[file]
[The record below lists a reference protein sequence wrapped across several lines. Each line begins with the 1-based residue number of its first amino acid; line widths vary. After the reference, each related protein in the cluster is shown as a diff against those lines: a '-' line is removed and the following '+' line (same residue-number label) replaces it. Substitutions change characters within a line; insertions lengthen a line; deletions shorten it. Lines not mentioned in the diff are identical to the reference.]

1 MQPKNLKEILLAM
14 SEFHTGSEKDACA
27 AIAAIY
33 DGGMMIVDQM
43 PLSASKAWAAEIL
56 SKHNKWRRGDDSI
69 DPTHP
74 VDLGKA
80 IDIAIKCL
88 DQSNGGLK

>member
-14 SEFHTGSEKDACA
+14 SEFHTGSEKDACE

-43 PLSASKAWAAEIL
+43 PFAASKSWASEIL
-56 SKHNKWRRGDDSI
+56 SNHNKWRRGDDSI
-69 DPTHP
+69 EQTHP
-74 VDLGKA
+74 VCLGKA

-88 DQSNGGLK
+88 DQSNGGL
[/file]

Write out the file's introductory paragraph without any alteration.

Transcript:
[The record below lists a reference protein sequence wrapped across several lines. Each line begins with the 1-based residue number of its first amino acid; line widths vary. After the reference, each related protein in the cluster is shown as a diff against those lines: a '-' line is removed and the following '+' line (same residue-number label) replaces it. Substitutions change characters within a line; insertions lengthen a line; deletions shorten it. Lines not mentioned in the diff are identical to the reference.]